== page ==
Study Says Depression May Weaken Bones
Loss of Bone Mass Seen in Depressed Mice, Suggesting Osteoporosis Risk
WebMD News Archive
Oct. 30, 2006 -- Depression from ongoing stress may weaken bones, making osteoporosis more likely, a new study shows.
The study is based on mice, not people, but it indicates a mind-bone link, the researchers note.
The findings "point for the first time to depression as an important element in causing bone mass loss and osteoporosis," says Raz Yirmiya, PhD, MSc, of The Hebrew University of Jerusalem, in a university news release.
"The connection between the brain and the skeleton in general, and the influence of depression on bone mass in particular, is a new area of research about which we still know very little," says Yirmiya, a psychology professor and one of the researchers on the study.
Their findings appear in Proceedings of the National Academy of Sciences.
Depression & Bones
Depression has been linked to low bone mass and osteoporosis in the past, the researchers note.
But, they say, until now it hasn't been clear which comes first -- depression or osteoporosis.
Yirmiya's team studied the link in male mice. Some of the mice lived in stressful conditions, with dirty cages, bright lights, or loud noises. The other mice lived in clean cages without those stresses.
The stressed-out mice acted depressed. Compared with the nondepressed mice, they drank less of the sugary water in their cages and didn't respond as much when the scientists put a young mouse in their cage.
After four weeks, the depressed mice had lost bone density, the study shows. The problem: They had a drop in bone-building cells called osteoblasts.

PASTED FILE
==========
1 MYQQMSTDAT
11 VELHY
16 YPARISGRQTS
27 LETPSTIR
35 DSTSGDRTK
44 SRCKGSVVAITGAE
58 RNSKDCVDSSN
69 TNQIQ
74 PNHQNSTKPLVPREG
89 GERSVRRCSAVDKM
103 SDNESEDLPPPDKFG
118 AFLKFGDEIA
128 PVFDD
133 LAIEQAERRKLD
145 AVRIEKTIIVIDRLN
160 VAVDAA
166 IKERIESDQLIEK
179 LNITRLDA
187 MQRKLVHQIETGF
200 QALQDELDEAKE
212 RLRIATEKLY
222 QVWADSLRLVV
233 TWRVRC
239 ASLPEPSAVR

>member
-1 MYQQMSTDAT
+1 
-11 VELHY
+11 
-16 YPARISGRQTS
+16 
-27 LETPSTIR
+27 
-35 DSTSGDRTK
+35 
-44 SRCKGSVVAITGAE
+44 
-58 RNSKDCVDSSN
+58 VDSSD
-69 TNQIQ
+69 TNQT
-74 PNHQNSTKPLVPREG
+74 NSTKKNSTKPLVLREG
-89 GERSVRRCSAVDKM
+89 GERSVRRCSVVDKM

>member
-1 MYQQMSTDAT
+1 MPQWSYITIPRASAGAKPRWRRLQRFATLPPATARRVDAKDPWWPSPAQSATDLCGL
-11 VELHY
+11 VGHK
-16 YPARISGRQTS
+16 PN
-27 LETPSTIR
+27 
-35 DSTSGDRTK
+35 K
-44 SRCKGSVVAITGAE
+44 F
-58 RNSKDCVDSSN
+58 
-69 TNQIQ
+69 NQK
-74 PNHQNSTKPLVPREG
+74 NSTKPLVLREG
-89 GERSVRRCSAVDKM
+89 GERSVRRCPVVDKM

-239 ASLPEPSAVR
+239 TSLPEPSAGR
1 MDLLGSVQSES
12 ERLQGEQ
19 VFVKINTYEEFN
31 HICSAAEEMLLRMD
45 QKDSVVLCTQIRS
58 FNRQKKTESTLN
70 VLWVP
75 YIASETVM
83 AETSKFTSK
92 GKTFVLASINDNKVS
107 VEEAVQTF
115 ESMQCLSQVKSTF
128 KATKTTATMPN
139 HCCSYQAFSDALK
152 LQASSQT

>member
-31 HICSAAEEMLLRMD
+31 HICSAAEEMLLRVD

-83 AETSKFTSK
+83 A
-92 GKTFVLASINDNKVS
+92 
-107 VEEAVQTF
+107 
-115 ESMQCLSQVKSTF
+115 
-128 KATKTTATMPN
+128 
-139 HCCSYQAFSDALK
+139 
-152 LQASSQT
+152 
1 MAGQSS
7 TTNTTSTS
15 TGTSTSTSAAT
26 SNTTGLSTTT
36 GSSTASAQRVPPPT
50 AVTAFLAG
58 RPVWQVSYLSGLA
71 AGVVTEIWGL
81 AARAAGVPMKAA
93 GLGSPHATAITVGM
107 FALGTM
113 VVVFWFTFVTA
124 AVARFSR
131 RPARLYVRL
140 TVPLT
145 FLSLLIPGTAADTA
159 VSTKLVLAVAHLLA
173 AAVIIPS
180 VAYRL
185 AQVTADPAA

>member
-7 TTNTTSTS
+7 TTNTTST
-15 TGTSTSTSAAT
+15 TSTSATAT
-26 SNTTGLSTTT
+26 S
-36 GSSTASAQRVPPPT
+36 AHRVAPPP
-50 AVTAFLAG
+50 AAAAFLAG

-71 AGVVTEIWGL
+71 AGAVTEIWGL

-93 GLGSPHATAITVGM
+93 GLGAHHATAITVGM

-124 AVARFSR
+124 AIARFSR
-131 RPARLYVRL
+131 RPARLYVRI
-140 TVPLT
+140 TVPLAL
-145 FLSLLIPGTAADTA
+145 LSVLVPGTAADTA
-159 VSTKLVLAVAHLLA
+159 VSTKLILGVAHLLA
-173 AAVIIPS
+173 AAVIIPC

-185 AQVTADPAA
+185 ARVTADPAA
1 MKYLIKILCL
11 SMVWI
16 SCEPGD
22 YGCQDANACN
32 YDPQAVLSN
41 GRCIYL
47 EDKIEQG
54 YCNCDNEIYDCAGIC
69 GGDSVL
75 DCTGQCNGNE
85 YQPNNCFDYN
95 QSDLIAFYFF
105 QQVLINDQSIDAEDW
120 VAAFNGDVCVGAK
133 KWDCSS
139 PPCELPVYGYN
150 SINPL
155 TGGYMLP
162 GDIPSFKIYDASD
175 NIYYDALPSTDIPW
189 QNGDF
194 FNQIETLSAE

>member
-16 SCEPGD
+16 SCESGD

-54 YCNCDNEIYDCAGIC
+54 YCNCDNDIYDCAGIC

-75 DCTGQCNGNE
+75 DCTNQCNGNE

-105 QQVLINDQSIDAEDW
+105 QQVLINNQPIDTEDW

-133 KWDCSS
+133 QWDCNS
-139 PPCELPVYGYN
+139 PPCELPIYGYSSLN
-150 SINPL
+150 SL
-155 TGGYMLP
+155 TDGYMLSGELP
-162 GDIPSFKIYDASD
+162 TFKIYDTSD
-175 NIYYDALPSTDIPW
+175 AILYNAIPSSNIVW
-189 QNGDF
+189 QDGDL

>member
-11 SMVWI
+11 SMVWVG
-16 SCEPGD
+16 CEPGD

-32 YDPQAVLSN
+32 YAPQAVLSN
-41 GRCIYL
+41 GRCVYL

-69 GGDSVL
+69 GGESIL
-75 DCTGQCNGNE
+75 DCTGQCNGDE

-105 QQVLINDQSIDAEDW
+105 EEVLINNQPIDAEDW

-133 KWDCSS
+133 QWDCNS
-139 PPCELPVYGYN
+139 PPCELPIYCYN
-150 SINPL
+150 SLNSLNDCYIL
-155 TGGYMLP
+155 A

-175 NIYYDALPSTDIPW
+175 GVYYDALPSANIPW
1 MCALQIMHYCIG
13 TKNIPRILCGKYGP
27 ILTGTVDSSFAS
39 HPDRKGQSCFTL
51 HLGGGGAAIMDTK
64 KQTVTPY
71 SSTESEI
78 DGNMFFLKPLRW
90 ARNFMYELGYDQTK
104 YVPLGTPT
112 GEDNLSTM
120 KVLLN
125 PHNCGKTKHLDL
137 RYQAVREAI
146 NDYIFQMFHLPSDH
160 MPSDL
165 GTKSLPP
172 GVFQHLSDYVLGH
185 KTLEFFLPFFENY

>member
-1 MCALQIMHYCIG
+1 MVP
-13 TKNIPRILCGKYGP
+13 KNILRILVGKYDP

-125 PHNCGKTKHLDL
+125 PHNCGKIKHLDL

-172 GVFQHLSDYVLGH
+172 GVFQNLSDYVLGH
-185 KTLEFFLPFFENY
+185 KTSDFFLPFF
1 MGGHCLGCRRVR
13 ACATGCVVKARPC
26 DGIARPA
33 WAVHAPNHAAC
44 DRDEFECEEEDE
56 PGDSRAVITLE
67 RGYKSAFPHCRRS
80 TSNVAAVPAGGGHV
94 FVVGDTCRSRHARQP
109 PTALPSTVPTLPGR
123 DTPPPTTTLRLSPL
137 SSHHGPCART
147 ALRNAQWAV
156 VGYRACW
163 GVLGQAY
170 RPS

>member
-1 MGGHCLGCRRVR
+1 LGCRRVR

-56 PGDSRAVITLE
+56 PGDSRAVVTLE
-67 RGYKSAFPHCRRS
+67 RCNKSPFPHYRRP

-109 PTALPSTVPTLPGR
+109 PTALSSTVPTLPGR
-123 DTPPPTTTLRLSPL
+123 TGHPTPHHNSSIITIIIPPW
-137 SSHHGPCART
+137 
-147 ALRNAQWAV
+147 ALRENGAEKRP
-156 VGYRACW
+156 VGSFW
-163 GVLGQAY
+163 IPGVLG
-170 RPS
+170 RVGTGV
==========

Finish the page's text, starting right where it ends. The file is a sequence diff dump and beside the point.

The nondepressed mice had no such bone problems.
Bones are always remodeling themselves. They build themselves up and break themselves down over and over again.
If that process goes awry, and the breakdown outpaces the buildup, bones become less dense.
Such porous bones are less supportive than denser bones. Osteoporosis and serious breaks can be the result.
The researchers spiked some of the depressed mice's drinking water with imipramine, an antidepressant.
Imipramine's brand names include Janimine, Tipramine, and Tofranil; generic versions are also available.
Imipramine is a tricyclic antidepressant, one of a group of older drugs that predate selective serotonin reuptake inhibitors (SSRIs) such as Paxil, Prozac, and Zoloft.
When the depressed mice drank water laced with imipramine, their depressioneased and their bone loss stopped.
The researchers found that the depressed mice that hadn't gotten imipramine had high bone levels of the stress hormone norepinephrine.
When the scientists blocked norepinephrine in those mice, their bone loss also stopped.
The findings suggest a link between the bones and the brain, Yirmiya's team concludes – albeit one not studied in people yet.
The researchers aren't suggesting any particular treatment for depression or osteoporosis. Your doctor can provide information on treatments if needed.
In its news release, Hebrew University says its technology transfer company has applied for a patent for osteoporosis treatment using antidepressants.